If journalists naively believe that they cannot live without Twitter, then they should at least study the ideas promoted by the IndieWeb. It would still mean maintaining their own personal websites, hosted at their own domain names, but they could interact with Twitter via their personal websites. And it means that others can follow the journalists not via Twitter but through the journalists' RSS/Atom feeds.

https://indieweb.org/IndieWeb

The IndieWeb is a community of individual personal websites, connected by simple standards, based on the principles of owning your domain, using it as your primary identity, to publish on your own site (optionally syndicate elsewhere), and own your data.

As information consumers, maybe we should distrust stories, written by journalists who do not maintain their own personal websites, especially if they use Twitter heavily.

Manjoo got something correct in his opinion:

In the 2010s, Twitter became the center of the political universe. In some ways this was for the better — Twitter is a haven for righteous activism against the global powers that be — but most times, it was for the worse. Twitter is a daily toxic nightmare of reflexive egotism and groupthink that will prompt you to question your priorities, not to mention your sanity.

Which is why, if you’re on Twitter and can’t muster the will to never tweet, you should at least consider it your duty in 2020 to resist the network’s worst impulses, for your sake and all of ours, too.

Or question if you need Twitter in any form.

The internet still abounds in lovely, wholesome niches — the fantasy sports circles, the YouTube and Instagram communities devoted to any kind of craft, the many subreddits where strangers come together to help one another out of real problems in life.

That's true. Some consider YouTube toxic, but I would guess that most of my TV viewing consists of watching YouTube videos on our Roku TV. We watch channels for crafters and makers, such as sewers, knitters, and crocheters. I don't experience YouTube's toxic behavior, described by others.

The same thing could apply to Twitter. Some people might manage to use Twitter in a way where they never see any of the toxic behavior that's described by others. And this could apply to some Facebook users too. People will use these services differently.

More from Manjoo:

What distinguishes the productive online communities from the disturbing ones? Often it’s something simple: content moderation. The best places online are bounded by clear, well-enforced community guidelines for participation.

And that's why my message board toledotalk.com that I operated for over 16 years contained mostly civil discussions because I enforced the site's posting guidelines. Toledo Talk was never a free speech zone. If people disagreed with how I moderated the site, then those users had the right and the freedom to leave.

Manjoo:

Twitter and Facebook are toxic because there are few rules and few penalties for flouting them. A Reddit community like r/relationships, meanwhile, is a haven of incredible, empathetic discussion because its hosts spend a lot of effort policing the discussion toward productive dialogue.

Penalty on Manjoo. My wife belongs to multiple Facebook groups where the group managers use an iron fist to moderate the communities. Some have a zero tolerance to troll-like or hate-filled behavior. One and done. And the other group users like this type of moderation. How does Manjoo think that this only exists with Reddit subreddits and not with Facebook Groups?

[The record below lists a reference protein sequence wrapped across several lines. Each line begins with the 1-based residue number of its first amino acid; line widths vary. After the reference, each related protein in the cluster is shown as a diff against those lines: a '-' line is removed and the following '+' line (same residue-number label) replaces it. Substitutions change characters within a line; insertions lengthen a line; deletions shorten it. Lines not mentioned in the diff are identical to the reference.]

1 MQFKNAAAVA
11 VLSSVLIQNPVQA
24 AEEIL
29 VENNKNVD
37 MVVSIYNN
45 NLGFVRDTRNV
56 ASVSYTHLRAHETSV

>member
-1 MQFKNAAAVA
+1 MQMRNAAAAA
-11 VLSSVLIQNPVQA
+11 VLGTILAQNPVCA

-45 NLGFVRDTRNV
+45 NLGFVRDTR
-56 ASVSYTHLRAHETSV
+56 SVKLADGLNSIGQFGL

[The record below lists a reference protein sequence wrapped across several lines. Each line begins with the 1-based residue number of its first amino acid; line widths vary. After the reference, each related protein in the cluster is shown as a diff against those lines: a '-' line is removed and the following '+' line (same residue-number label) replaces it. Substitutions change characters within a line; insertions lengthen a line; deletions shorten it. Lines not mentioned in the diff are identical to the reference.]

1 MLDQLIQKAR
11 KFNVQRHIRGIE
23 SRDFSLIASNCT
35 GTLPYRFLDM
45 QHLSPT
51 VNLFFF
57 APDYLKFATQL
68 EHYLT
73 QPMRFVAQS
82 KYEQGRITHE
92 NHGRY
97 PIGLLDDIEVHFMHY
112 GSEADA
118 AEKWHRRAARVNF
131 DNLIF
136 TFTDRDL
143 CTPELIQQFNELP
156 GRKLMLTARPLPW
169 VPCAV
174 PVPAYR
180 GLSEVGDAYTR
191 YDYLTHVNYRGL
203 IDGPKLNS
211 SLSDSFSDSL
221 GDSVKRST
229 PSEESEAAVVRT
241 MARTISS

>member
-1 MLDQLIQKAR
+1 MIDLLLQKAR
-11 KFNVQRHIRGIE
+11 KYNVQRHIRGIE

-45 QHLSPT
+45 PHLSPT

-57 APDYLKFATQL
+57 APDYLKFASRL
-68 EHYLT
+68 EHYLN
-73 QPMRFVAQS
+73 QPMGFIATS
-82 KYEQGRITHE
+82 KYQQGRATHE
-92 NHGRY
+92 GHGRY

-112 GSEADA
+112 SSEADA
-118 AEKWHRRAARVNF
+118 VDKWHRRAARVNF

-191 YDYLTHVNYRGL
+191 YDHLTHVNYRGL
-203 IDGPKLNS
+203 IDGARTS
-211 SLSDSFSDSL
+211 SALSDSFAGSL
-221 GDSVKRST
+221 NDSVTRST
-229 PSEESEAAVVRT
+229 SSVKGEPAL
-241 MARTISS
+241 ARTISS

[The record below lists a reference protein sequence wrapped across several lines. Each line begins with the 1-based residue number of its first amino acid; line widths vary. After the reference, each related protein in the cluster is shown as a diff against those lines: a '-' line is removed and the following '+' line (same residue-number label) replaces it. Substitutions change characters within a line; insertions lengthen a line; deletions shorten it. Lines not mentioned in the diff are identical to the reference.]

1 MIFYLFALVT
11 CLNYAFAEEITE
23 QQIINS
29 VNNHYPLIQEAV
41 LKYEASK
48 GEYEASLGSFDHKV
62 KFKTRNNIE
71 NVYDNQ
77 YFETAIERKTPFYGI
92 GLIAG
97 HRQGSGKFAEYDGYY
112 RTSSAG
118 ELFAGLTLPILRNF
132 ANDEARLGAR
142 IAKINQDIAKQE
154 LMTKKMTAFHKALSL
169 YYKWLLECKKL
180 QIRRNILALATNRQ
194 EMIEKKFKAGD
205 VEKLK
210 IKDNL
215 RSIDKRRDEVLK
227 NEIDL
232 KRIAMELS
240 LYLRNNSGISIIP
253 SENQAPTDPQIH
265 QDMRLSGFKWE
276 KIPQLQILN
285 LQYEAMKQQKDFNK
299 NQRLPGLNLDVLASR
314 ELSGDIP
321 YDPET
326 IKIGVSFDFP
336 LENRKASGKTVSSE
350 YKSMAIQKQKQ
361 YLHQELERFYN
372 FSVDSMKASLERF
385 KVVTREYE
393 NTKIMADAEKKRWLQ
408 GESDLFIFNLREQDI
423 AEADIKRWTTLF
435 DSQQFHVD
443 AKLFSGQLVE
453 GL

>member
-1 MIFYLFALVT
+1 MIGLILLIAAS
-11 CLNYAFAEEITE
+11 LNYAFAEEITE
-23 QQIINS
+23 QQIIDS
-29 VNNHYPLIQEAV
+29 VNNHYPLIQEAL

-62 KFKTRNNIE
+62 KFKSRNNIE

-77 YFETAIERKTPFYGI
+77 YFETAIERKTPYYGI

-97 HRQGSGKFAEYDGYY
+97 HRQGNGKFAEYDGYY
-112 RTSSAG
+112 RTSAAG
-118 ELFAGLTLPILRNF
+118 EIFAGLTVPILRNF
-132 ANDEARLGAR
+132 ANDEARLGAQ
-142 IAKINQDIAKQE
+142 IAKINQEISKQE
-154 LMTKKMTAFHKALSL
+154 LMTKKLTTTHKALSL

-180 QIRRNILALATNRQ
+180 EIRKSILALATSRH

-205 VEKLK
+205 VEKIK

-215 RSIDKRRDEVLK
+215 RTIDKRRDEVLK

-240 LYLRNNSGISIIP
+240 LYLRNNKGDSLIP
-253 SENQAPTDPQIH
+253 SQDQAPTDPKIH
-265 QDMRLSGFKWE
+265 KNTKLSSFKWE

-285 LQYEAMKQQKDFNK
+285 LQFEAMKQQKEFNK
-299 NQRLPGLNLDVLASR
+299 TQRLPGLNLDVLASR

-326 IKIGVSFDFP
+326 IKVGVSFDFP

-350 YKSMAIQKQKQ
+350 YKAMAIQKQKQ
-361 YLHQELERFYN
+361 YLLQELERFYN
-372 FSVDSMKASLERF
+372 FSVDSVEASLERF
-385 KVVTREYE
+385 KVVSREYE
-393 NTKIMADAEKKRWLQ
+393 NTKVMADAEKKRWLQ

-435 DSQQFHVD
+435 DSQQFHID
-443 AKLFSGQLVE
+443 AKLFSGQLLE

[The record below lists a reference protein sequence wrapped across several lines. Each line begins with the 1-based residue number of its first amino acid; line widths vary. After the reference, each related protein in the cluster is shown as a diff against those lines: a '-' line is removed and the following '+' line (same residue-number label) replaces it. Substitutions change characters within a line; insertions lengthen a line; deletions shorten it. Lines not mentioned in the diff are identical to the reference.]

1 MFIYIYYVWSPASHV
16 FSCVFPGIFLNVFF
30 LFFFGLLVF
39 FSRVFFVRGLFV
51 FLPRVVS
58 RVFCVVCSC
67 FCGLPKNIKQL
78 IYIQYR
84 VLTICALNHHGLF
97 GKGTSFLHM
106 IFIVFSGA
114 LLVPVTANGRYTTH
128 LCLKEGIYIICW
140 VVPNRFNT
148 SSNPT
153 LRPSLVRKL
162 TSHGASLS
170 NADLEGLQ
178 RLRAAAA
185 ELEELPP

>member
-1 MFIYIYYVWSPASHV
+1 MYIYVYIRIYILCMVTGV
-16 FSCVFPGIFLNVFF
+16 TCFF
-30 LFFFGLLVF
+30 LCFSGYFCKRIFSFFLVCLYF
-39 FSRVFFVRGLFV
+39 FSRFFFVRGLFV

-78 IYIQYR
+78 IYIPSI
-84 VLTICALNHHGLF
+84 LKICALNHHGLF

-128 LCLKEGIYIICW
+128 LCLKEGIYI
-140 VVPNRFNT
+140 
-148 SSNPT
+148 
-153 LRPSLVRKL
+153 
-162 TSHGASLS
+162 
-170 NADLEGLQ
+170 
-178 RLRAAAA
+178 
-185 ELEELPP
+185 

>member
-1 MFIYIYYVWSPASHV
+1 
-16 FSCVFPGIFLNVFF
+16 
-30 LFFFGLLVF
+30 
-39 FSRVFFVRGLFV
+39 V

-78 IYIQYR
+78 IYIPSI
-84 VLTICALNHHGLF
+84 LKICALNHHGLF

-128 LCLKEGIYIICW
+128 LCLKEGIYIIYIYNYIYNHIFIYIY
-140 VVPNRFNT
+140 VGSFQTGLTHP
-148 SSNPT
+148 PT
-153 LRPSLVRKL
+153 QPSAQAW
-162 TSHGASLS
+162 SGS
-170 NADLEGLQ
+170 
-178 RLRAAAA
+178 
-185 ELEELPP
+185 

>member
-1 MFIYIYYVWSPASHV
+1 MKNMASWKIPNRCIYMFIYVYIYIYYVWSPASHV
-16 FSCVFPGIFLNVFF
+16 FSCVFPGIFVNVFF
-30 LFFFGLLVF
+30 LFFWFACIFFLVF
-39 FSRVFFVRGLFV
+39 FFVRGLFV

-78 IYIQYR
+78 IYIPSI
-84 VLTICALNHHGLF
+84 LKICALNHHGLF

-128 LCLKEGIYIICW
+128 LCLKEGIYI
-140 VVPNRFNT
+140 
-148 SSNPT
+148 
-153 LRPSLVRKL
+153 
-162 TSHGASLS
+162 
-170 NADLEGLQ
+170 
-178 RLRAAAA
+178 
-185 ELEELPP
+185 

Facebook Groups are communities. When people act mean, the group owners ban those users. At least that's my wife's experience with the groups that she belongs too, and she appreciates group owners for creating and enforcing their strict posting guidelines.

Manjoo concludes with an obvious statement:

This gets at the plain truth of the internet: A better digital world takes work. It’s work all of us should do.

It has been that way on the internet, prior to 1990 when the web got started. Many media orgs ended their comment sections over the past 10 to 15 years. The media orgs gave weak-ass excuses for why they ended their comments. Some said asinine things like the discussions were occurring on Twitter. The media orgs said that since their comment sections became too toxic, they outsourced commenting to Twitter. ?!?!? Twitter might be synonymous with "toxic."

If media orgs had toxic comment sections, 100 percent of the blame belonged to the media orgs for not innovating ways to create civil discussions. The media failed to erect barriers that create worthwhile digital communities. Comments are not to blame. The media get the blame. It is possible to have civil comment discussions, but it takes work. And that's the reason why media orgs ended their comment sections and outsourced more of their brand to the silos: the media did not want to do the work required.

http://scripting.com/2020/01/03.html#a221312

I want to clear something up. I do not equate the net with Facebook. However a lot of people do. That's where you have to meet them. If you want to go forward with them, Facebook is where they are.

http://scripting.com/2020/01/08.html

A diverse thread on Twitter about judging Facebook. For me, a re-hash of the piece I wrote on January 3, about the scale of Facebook, and how the the story you hear most in journalism ignores the billion or so people who use Facebook and focuses on how they feel about the company. I've yet to see an act of journalism that didn't flaunt their conflict of interest. In the thread, Facebook has been compared to a supermarket, NBC and Times Square.